Adjournment Tales...

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John Upham
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Adjournment Tales...

Post by John Upham » Fri Dec 09, 2011 2:37 pm

Not wishing to contaminate an existent thread about player exclusion I bring to you at Christmas time this happy tale of adjournment woe...

Many years ago a game was adjourned with the sealer recording a move in a lost position at venue X.

The game was resumed and the victim (for reference: I refer to anyone who is forced to travel to resume an adjourned game as a "victim" although I am not a member of the Green Party)
duly arrived at the home venue (Y) of the player who had sealed.

Correct procedures were followed and the envelope was unsealed and the move revealed.

The recorded move was not legal and this was agreed by both parties at the time.

The victim (a 200+ FM) correctly claimed the game.

The sealer explained that he has obviously meant a certain move and it was not important that he had sealed an illegal one! :lol:

The victim continued correctly to claim the game.

Other members of the sealer's team joined in the debate and agreed with the sealer.

The victim continued correctly to claim the game.

Further rancour was followed by physical ejection of the victim from venue Y. :shock:

Unbeknownst to the victim the sealer made the move that he decided was better than the illegal move and started the victims clock! :roll:

The victim was unable to return and "lost on time" Heisenberg type issues arise in my mind at this point...

A claim was made by the victim but was rejected by the League committee!!

And, as Jeremy Clarkson might say, "On that bombshell!" we leave the story.
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Jon D'Souza-Eva

Re: Adjournment Tales...

Post by Jon D'Souza-Eva » Fri Dec 09, 2011 2:49 pm

Terrible (*) story. I want names...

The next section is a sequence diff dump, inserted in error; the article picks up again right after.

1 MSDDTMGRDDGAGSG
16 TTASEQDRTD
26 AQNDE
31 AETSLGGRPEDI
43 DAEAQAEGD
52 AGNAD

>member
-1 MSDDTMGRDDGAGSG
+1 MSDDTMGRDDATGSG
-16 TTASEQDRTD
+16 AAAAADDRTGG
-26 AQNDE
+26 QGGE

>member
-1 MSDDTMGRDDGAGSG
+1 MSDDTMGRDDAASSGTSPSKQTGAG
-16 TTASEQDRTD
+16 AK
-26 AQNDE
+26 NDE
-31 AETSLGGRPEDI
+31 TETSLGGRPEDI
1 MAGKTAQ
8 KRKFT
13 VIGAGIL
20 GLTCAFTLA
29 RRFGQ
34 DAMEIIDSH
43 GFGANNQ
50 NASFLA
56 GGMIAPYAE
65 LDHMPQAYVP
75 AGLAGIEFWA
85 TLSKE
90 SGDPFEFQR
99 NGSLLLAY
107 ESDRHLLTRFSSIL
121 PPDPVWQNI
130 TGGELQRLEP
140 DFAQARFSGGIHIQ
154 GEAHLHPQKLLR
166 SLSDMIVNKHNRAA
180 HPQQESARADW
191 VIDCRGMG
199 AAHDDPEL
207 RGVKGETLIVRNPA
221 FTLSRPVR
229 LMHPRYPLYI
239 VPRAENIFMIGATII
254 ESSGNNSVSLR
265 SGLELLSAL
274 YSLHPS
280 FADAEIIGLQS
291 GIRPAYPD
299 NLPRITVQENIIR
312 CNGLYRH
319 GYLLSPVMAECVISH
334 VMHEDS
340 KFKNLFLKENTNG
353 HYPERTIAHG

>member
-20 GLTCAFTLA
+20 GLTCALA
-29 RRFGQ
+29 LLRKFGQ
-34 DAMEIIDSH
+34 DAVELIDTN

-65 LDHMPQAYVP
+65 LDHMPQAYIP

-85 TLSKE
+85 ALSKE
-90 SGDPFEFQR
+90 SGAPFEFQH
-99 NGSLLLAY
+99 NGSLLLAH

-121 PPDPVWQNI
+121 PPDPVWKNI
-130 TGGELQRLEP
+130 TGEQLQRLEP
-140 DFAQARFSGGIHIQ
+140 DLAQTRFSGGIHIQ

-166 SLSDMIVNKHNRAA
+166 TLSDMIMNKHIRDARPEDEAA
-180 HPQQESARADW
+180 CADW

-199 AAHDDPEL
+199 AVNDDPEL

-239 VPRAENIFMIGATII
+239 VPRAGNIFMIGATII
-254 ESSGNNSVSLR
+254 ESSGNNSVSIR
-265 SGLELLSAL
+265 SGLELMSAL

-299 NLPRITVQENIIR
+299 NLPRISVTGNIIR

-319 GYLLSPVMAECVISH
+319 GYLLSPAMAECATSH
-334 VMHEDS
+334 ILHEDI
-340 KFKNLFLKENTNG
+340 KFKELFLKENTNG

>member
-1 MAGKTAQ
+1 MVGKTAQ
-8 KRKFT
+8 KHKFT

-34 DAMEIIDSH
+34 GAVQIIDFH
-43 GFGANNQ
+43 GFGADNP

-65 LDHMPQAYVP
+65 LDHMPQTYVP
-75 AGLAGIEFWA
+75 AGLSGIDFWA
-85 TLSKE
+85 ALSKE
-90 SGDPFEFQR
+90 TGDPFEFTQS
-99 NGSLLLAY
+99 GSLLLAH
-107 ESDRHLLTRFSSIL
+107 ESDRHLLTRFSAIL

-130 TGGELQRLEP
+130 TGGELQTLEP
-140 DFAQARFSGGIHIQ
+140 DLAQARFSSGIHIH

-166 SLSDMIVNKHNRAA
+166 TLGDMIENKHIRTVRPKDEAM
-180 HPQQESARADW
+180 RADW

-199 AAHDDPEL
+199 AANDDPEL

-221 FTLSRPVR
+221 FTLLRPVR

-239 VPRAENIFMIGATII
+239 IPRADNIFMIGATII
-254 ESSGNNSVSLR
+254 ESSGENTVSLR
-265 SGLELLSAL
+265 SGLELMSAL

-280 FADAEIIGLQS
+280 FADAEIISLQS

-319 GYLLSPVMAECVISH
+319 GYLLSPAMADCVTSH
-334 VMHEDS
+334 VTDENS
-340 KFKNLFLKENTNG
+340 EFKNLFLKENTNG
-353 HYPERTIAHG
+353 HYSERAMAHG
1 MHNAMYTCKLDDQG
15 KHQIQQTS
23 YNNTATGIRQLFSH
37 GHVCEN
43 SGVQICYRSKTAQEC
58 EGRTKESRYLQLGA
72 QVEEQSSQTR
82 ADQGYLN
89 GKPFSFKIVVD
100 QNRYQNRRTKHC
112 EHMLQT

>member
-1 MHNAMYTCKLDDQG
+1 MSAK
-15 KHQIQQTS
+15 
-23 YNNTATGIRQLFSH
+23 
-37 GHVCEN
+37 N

(*) By "terrible" I of course mean that what happened was terrible, not the telling of it.

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John Clarke
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Re: Adjournment Tales...

Post by John Clarke » Fri Dec 09, 2011 8:04 pm

John Upham wrote: A claim was made by the victim but was rejected by the League committee!!
Which of course makes you want to know who was on that committee, and what kind of relations (good and/or bad) they had with the players concerned.
"The chess-board is the world ..... the player on the other side is hidden from us ..... he never overlooks a mistake, or makes the smallest allowance for ignorance."
(He doesn't let you resign and start again, either.)

Jonathan Bryant
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Re: Adjournment Tales...

Post by Jonathan Bryant » Fri Dec 09, 2011 8:34 pm

John Upham wrote: A claim was made by the victim but was rejected by the League committee!!

And, as Jeremy Clarkson might say, "On that bombshell!" we leave the story.

So why wasn't the illegal sealed move sufficient to win the argument (as it obviously should have been had one been made)?

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Christopher Kreuzer
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Re: Adjournment Tales...

Post by Christopher Kreuzer » Fri Dec 09, 2011 8:50 pm

Jonathan Bryant wrote:
John Upham wrote: A claim was made by the victim but was rejected by the League committee!!

And, as Jeremy Clarkson might say, "On that bombshell!" we leave the story.

So why wasn't the illegal sealed move sufficient to win the argument (as it obviously should have been had one been made)?
It sounds like the person sealing the move claimed that a different move was sealed. And retained and destroyed the evidence (or wrote down a new move and put it in a new envelope). i.e. Blatant cheating. This sort of thing comes down to one person's word against the other (or in this case, the others). I'd have photographed the evidence as soon as it became clear what was happening (though this destroys the trust that should exist between chess players). Seizing and destroying a camera/cameraphone to win a game of chess you'd hope wouldn't happen. Unless you mean that the sealer agreed that an illegal move was sealed and still tried to play on with a different move, and admitted this to the league committee, which would be bizarre if that is what happened.

Stewart Reuben